2018-19 TOW #18: Lead screening

We are continuing our advocacy-related theme topics during the REACH Pathway month. There has been tremendous advocacy done by pediatricians to help prevent and address lead toxicity. This has included the inspiring work by pediatrician Dr. Mona Hanna-Attisha in Flint MI who was one of the first people to raise awareness about dangerous lead levels in the water supply. We are fortunate to have two prominent environmental health pediatricians, Drs. Catherine Karr and Sheela Sathyanarayana, who do research and advocacy to keep children safe from toxins, and contributed to this teaching topic.

Materials for this week:

Take-home points for lead screening

  1. What is a safe blood lead level (BLL)? Based on strong research evidence, no measurable BLL is considered safe. Neurotoxicity associated with lower BLLs has been established by overwhelmingly consistent evidence from meta-analysis, so primary prevention of lead exposure is paramount. All detectable BLLs are reportable in WA State and the health department follows up with all BLLs > 5 mcg/dL.
  2. Why screen for lead? While lead is toxic to multiple body systems, the developing brain is particularly vulnerable. Most lead toxicity in the US is sub-clinical, only found on blood testing. Even low levels (<10mcg/dL) may be associated with behavioral problems (such as attention, aggression) and learning difficulties. Children aged 9-24 months are highest risk due to normal exploratory behavior – crawling, teething, putting non food objects in the mouth. Absorption across the gut is greater in children than adults.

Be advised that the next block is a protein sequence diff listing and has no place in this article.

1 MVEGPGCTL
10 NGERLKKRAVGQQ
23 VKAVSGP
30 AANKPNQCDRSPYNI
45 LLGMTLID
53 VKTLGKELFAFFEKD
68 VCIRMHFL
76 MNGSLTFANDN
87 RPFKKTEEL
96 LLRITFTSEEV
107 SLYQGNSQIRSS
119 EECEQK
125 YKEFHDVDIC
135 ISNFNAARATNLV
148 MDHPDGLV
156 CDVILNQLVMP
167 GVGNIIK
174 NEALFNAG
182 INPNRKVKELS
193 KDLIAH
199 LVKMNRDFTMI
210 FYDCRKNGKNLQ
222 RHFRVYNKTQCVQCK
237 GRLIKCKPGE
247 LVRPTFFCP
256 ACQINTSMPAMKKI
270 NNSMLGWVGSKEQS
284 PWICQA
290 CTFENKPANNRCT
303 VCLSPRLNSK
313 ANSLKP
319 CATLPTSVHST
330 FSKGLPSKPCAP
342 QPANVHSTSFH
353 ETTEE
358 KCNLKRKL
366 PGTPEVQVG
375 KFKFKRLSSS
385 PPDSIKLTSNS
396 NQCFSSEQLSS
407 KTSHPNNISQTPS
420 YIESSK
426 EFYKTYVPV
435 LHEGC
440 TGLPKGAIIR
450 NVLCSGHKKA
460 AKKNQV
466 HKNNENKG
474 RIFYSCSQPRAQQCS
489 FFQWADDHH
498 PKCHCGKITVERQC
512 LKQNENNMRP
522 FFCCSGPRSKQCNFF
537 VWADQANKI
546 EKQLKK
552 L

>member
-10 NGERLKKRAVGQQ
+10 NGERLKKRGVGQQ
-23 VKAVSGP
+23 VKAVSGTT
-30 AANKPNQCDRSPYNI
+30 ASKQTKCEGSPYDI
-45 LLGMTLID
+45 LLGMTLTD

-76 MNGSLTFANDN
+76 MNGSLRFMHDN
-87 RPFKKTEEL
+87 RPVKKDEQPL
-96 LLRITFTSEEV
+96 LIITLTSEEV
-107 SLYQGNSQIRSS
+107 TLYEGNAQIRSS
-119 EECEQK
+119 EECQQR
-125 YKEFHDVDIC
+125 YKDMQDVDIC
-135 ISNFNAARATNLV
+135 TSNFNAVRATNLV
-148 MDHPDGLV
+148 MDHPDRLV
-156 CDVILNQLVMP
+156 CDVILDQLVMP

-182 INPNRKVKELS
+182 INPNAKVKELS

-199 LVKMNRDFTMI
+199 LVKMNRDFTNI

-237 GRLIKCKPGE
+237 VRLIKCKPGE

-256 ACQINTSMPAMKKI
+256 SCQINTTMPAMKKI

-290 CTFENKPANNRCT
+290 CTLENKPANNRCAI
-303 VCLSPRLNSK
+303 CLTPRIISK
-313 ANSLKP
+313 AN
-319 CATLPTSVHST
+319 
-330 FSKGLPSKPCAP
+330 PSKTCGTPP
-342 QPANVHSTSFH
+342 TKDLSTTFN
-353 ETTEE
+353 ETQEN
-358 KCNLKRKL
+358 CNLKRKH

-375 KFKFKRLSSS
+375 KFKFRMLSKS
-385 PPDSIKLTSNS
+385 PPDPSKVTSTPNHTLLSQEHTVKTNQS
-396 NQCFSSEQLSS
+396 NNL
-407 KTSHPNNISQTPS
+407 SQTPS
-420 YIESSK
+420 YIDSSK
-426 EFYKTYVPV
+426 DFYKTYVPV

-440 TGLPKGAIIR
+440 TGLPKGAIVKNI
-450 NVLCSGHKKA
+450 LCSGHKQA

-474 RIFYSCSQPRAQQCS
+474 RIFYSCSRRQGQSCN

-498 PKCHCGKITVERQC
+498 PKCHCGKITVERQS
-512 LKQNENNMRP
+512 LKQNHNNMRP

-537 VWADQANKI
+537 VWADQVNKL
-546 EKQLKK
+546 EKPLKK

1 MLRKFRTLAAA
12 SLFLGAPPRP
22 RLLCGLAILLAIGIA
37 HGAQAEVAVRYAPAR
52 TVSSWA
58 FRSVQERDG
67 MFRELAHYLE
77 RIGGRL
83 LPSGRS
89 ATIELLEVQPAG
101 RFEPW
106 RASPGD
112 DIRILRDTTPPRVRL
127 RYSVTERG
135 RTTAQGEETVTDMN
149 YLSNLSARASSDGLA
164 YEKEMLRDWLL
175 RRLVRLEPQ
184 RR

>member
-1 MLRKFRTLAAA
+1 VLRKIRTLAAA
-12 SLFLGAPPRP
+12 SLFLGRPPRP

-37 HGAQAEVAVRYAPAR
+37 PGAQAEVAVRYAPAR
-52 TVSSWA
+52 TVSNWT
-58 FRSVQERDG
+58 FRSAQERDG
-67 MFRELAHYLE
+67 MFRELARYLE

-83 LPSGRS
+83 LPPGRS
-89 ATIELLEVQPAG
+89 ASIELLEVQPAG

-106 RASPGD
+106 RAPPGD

3. What are the sources of elevated lead levels? Ingestion of lead-containing dust or soil is the highest source, usually from old paint in homes built before 1950, but up through 1978, and homes from these eras being remodeled. As we have learned from Flint MI, lead is also in water sources, from contaminated water and old pipes. There are also newer sources of lead in imported products including candies, food, spices, make-up, and ceramics.
  4. Who should receive blood lead testing? In WA state, the 2016 guidelines identify children with these risk factors: 1) Lives in or regularly visits any house built before 1950 or built before 1978 with recent or ongoing renovations or remodeling, 2) From a low income family (<130% of the poverty level). (Federal law mandates screening for all children covered by Medicaid), 3) Known to have a sibling or frequent playmate with an elevated blood lead level, 4) Is a recent immigrant, refugee, foreign adoptee, or child in foster care, 5) Has a parent or principal caregiver who works professionally or recreationally with lead, 6) Uses traditional, folk, or ethnic remedies or cosmetics. Unfortunately, screening questionnaires have not reliably identified kids, as one of our residents found for a topic review at Harborview, so when in doubt, screen.
  5. What do you do with an elevated level? The PEHSU provides a summary of key next steps based on BLL results on their website. Next steps will include evaluation for anemia/low calcium and Vit D, since these may impact lead absorption, as well as determining the need for imaging or medical management.

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